SSH - Public Key Authentication04 Mar 2016
- authorized key
- public key permitted for logging in
- identity key, identity
- private key
- default identities
- ~/.ssh/id_rsa, ~/.ssh/id_dsa, etc.
The SSH protocol supports many authentication methods. Arguably one the most important of these is public key authentication for interactive and automated connections.
When the user logs in, ssh tells the server which key pair it would like to use for authentication. The client proves that it has access to the private key and the server checks that the corresponding public key is authorized to accept the account.
each host entry in SSH config (~/.ssh/config) has
IdentityFile option which
specifies the path to identity file for this host.
SSH client uses SSH config to decide which identity to use by looking up
required host in SSH config and reading its
SSH client then asks SSH agent to provide this identity to authenticate login to
remote server - AFAIU identity is identified either by its file path or
corresponding public key (both are shown in
ssh-add -L output).
man 1 ssh-agent
The agent will never send a private key over its request channel. Instead, operations that require a private key will be performed by the agent, and the result will be returned to the requester. This way, private keys are not exposed to clients using the agent.
SSH agent is started automatically upon the first usage of
ssh - there’s no
need to set up anything.
start SSH agent
start SSH agent and export required environment variables:
$ eval $(ssh-agent -s)
SSH client uses these variables to establish connection to SSH agent.
Some people express irritation over this seemingly convoluted procedure, and wonder why they can’t just run ssh-agent and be done with it.
In Unix, there is no way for a process to directly change the environment of other existing processes; it can only change its own environment, and those of child processes it starts. Thus, running ssh-agent cannot affect the environment of the shell which starts the agent.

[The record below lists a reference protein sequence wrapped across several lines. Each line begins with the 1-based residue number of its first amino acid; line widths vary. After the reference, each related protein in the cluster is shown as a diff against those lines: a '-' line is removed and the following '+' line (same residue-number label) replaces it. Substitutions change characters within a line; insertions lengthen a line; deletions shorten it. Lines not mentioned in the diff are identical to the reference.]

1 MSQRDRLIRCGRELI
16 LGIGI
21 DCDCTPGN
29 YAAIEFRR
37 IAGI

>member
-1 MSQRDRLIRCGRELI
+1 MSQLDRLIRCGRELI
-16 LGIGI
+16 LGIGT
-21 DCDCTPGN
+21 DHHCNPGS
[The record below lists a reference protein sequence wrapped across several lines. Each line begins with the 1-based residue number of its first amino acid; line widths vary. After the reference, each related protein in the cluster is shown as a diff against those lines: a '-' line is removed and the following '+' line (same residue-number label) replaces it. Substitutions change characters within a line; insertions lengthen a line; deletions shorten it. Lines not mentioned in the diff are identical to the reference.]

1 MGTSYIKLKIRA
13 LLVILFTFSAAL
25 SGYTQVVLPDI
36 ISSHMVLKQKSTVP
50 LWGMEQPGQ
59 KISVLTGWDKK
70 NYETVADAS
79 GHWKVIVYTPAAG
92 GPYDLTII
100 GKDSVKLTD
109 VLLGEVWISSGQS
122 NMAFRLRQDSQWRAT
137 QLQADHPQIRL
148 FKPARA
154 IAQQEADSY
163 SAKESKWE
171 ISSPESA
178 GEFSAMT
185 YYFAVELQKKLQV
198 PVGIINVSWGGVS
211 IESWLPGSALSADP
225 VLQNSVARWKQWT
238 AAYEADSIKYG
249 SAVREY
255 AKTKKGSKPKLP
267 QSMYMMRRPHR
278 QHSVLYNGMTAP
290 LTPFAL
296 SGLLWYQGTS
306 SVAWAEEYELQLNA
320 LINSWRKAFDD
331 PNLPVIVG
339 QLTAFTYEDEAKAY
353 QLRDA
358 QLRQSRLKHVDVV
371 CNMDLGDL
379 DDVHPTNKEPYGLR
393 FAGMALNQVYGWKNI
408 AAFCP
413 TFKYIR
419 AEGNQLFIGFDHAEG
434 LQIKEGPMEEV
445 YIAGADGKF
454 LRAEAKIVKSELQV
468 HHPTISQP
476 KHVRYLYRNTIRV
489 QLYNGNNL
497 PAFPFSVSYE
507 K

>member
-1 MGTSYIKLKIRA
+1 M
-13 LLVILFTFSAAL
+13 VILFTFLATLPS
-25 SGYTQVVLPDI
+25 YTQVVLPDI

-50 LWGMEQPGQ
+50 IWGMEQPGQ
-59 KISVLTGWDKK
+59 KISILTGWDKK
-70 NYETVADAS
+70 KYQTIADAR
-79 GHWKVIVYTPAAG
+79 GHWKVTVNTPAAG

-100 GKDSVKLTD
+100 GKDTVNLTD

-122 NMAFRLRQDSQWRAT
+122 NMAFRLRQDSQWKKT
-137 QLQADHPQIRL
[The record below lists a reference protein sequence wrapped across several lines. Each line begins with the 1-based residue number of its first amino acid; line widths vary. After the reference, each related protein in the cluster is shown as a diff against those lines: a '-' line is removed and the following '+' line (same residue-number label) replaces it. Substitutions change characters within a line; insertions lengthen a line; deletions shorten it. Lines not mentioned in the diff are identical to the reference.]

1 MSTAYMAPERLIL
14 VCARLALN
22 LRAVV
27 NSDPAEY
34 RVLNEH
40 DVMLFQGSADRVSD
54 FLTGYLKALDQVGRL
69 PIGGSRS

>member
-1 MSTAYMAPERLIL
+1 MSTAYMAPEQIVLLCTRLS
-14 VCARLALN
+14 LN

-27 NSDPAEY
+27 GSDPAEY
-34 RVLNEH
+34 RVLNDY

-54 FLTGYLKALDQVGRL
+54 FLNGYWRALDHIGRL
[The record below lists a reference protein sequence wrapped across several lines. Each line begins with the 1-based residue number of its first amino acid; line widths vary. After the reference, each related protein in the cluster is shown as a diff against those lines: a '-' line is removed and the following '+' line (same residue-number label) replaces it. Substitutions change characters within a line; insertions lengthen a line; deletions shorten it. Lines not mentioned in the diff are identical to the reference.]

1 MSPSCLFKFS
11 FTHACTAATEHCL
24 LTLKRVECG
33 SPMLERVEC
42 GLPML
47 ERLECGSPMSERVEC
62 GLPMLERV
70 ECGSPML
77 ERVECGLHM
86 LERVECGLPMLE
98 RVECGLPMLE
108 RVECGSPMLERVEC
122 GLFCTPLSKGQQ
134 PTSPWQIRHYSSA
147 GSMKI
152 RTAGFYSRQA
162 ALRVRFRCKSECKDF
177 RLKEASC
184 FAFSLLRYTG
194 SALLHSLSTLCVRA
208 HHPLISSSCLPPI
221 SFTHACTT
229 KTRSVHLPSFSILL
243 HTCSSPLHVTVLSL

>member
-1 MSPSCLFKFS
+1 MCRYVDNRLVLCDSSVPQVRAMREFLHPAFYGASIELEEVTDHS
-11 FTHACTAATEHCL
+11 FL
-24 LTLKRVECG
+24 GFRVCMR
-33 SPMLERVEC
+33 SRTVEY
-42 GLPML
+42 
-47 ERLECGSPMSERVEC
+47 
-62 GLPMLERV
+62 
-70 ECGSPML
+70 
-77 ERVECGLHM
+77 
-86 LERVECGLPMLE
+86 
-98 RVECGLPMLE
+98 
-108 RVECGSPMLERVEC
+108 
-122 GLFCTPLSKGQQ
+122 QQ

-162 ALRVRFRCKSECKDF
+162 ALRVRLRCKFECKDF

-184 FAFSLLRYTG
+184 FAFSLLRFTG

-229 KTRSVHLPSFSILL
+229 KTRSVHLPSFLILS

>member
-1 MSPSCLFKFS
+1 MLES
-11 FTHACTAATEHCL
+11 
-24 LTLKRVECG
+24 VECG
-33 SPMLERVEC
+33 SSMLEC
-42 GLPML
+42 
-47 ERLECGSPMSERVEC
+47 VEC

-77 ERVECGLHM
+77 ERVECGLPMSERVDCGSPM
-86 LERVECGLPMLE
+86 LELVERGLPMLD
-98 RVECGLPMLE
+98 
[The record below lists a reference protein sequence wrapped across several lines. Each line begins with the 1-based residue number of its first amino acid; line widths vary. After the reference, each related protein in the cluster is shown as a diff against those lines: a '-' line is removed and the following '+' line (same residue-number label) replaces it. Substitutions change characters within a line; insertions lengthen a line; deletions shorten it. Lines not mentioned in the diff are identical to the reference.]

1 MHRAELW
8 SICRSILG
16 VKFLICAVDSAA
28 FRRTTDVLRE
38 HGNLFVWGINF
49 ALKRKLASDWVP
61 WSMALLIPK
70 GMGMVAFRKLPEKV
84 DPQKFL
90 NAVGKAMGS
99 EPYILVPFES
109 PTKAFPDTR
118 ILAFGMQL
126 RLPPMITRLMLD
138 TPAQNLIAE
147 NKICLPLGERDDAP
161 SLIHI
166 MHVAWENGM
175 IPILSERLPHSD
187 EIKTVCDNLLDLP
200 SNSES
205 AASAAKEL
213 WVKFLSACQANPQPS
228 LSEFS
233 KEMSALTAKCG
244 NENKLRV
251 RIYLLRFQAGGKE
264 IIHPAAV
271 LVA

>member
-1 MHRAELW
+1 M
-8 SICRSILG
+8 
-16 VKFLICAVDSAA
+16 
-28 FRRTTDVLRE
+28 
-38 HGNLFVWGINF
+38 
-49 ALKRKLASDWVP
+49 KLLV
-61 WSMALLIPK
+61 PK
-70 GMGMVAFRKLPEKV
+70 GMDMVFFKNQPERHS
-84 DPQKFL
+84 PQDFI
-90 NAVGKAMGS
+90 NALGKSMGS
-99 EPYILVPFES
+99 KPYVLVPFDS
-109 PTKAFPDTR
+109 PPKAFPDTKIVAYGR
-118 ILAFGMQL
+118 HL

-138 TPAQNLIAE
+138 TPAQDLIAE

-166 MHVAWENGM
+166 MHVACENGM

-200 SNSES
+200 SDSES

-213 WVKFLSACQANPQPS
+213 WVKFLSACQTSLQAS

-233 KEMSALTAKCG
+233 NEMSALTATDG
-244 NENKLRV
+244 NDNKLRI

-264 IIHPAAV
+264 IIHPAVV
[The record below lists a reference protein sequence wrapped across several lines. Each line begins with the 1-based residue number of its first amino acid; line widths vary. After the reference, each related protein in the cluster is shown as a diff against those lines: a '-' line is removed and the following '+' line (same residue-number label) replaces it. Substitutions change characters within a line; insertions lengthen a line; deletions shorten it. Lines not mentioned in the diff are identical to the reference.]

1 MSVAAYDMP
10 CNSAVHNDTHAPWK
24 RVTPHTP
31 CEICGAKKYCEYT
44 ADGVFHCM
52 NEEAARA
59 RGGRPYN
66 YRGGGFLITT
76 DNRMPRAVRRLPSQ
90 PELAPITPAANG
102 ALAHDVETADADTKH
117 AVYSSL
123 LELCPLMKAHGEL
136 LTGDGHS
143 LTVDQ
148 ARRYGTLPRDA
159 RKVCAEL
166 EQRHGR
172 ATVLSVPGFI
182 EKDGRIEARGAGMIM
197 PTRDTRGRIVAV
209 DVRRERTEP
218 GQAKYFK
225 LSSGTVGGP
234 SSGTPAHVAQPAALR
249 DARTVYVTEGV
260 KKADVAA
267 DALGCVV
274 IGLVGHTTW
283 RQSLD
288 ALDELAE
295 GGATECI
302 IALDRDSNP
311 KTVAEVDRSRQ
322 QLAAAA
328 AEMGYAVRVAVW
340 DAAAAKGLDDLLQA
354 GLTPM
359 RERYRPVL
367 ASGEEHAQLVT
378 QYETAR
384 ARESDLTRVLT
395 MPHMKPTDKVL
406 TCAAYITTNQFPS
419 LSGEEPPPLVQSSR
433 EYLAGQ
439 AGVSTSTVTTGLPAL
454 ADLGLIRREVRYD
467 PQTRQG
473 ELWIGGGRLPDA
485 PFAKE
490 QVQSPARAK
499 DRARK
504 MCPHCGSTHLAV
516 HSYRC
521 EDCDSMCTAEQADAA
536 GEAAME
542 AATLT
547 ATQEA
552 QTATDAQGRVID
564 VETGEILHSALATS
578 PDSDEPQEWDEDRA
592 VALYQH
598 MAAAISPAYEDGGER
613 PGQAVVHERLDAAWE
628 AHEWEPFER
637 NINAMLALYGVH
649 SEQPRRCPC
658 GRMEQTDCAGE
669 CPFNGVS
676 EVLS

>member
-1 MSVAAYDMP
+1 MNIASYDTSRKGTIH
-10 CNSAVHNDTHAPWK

Having the agent print out shell commands which can be easily executed to set the variables, is as convenient as it gets.
add identities to SSH agent
man 1 ssh-agent
The agent initially does not have any private keys. Keys are added using ssh(1) (see AddKeysToAgent in ssh_config(5) for details) or ssh-add(1). Multiple identities may be stored in ssh-agent concurrently and ssh(1) will automatically use them if present.
man 1 ssh-add
When run without arguments, it adds the files ~/.ssh/id_rsa, ~/.ssh/id_dsa, ~/.ssh/id_ecdsa, and ~/.ssh/id_ed25519.
add default identities to SSH agent:
$ ssh-add Identity added: /Users/tap/.ssh/id_rsa (/Users/tap/.ssh/id_rsa)
list loaded identities
list fingerprints of all loaded identities:
$ ssh-add -l 2048 SHA256:iCeg1... /Users/tap/.ssh/id_rsa (RSA)
list public keys of all loaded identities:
$ ssh-add -L ssh-rsa AAAAB... /Users/tap/.ssh/id_rsa
set up agent forwarding
Furthermore, the SSH protocol implements agent forwarding, a mechanism whereby an SSH client allows an SSH server to use the local ssh-agent on the server the user logs into, as if it was local there.
When the user uses an SSH client on the server, the client will try to contact the agent implemented by the server, and the server then forwards the request to the client that originally contacted the server, which further forwards it to the local agent.
# ~/.ssh/config Host lain User lain Hostname 172.104.XXX.XXX IdentityFile ~/.ssh/id_rsa + ForwardAgent yes
# $ZDOTDIR/.zshrc if [[ -z $SSH_AUTH_SOCK ]]; then eval $(ssh-agent -s) ssh-add fi
Oh My Zsh plugin
ssh-agentOh My Zsh plugin can be used to start SSH agent and add identities automatically:
# $ZDOTDIR/.zshrc plugins(ssh-agent ...)
only default identities are added by default - see documentation on how to add other identities.